Fig. 1
figure 1

Evolution of Google Trends Data. Notes: This figure depicts the evolution of Google Trends data for the search terms “ELGA” and “unsubscribe ELGA” from 2012 to 2020. The relative popularity indicates the search interest relative to the highest point in the chart for the selected region in the specified time period

Public interest in ELGA was relatively low during the SHARE survey period. Figure 1 depicts the evolution of Google Trends data for the search terms “ELGA” and “unsubscribe ELGA” from 2012 to 2020. Public awareness was found to be particularly high at the beginning of 2014, shortly after deciding the financing bases in parliament and extensive discussions in the media. The significant increase in interest in opting out of the EHR system was fueled by the physicians’ media campaign mentioned above. Media attention and public interest slowed down in the months that followed, but was still higher than before the beginning of 2014. In particular, the discussion about unsubscribing to ELGA has resumed just before the survey period.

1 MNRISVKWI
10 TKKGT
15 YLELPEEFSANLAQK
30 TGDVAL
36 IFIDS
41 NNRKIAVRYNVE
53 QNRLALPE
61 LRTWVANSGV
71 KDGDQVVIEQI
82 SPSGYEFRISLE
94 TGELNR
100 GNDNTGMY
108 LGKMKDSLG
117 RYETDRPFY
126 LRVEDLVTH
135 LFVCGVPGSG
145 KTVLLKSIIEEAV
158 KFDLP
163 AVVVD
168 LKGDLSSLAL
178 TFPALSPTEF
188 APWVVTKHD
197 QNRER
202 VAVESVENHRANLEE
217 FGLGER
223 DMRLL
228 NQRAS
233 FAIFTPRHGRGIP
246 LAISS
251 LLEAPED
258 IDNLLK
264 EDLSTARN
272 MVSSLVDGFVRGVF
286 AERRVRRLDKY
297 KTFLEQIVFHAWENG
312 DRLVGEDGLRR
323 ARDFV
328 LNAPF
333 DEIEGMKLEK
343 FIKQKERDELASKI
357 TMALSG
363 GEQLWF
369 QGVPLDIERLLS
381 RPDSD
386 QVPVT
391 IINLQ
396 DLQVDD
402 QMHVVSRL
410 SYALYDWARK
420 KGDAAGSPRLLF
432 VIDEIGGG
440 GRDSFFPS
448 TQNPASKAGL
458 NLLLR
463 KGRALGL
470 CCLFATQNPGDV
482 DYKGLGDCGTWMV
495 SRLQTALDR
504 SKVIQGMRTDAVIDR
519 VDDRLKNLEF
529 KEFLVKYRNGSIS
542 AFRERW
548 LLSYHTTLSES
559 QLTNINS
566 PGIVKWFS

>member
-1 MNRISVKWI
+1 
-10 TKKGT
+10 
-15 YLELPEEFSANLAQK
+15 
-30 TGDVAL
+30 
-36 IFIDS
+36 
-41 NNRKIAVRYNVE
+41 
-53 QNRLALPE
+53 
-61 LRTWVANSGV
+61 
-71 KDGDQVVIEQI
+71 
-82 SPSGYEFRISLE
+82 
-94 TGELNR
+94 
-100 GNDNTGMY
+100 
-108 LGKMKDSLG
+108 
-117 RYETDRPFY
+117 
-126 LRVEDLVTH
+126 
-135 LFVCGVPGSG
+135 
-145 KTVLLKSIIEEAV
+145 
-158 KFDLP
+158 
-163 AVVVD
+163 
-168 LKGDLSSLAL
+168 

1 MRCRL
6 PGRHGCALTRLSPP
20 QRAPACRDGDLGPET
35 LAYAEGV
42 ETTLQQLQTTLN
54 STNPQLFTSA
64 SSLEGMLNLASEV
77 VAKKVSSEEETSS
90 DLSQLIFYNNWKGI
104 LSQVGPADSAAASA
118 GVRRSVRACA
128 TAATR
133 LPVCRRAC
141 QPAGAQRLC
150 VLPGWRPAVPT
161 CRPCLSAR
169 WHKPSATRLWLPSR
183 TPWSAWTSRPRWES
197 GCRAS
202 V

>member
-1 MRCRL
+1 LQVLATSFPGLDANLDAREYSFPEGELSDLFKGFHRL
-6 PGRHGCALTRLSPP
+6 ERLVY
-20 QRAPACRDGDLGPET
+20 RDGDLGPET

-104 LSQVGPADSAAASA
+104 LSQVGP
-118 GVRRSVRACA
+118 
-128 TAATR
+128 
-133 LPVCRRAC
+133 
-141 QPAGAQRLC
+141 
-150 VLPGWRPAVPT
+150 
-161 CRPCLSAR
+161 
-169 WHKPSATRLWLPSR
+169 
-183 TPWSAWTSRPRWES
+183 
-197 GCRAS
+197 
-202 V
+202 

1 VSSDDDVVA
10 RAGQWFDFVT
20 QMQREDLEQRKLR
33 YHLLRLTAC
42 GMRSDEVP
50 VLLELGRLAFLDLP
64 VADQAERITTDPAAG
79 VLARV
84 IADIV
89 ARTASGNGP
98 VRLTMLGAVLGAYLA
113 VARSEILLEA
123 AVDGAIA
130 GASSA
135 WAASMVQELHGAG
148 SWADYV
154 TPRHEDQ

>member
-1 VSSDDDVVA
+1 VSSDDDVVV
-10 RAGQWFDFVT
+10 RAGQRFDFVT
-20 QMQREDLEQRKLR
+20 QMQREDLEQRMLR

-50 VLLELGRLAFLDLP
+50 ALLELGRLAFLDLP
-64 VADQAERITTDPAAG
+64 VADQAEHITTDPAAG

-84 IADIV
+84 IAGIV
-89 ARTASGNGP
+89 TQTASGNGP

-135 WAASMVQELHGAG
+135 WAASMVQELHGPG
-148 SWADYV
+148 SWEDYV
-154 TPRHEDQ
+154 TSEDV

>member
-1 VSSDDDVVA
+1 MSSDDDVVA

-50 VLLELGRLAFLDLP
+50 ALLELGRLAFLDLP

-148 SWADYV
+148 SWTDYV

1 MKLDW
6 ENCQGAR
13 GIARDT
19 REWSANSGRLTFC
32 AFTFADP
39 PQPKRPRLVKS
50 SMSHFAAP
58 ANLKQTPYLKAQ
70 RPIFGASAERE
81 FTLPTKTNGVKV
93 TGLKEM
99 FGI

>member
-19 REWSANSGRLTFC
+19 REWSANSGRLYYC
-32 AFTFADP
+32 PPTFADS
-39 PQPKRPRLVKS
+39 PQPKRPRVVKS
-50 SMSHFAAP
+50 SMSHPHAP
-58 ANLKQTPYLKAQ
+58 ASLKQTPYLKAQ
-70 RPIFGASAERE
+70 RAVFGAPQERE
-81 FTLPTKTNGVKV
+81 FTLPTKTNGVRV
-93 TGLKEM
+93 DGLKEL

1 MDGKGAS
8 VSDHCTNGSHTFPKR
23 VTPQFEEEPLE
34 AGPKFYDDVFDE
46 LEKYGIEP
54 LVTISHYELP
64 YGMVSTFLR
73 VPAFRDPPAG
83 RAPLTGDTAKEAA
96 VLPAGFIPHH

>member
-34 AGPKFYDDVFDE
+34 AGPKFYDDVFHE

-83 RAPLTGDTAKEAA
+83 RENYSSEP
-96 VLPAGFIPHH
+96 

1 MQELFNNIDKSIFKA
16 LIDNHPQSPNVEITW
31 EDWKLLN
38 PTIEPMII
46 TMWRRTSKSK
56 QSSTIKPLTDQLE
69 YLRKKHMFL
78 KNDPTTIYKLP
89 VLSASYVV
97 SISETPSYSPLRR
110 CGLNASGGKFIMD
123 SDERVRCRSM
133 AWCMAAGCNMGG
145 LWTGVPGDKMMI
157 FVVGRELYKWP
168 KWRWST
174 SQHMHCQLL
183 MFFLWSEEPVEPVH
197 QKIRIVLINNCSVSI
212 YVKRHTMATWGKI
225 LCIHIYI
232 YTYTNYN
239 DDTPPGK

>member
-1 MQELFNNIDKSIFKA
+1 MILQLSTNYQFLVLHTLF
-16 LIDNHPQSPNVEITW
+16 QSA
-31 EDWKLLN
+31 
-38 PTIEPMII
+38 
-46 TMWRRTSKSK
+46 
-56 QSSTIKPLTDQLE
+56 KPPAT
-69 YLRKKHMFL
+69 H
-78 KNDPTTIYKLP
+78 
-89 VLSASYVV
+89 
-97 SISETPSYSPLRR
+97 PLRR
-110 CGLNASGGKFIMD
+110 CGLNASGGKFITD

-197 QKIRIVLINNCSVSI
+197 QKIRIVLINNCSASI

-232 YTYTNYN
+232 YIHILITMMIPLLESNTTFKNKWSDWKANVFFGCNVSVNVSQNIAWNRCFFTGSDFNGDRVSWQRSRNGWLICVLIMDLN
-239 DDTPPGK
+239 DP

We build the attitude score for ELGA following Halmdienst et al. [17]. SHARE asked the respondents whether they were aware of ELGA as well as other questions on the respondents’ attitude toward the Act. Table 1 presents the detailed parameter values. We construct a dichotomous variable (“Attitude score”) that takes the value 1 for any positive statement (“I am already using this,” “I am open to this,” “This is/would be a great help for me”) and 0 for any negative statement (“I find this daunting,” “I doubt that I would find this helpful,” “I am not interested in this,” “I do not feel comfortable around this”). The statement “I don’t know this” is kept neutral and excluded from the analysis (362 cases); this applies to cases with contradictory statements too (17 cases).

Table 1 Attitudes towards ELGA, weighted, multiple answers possible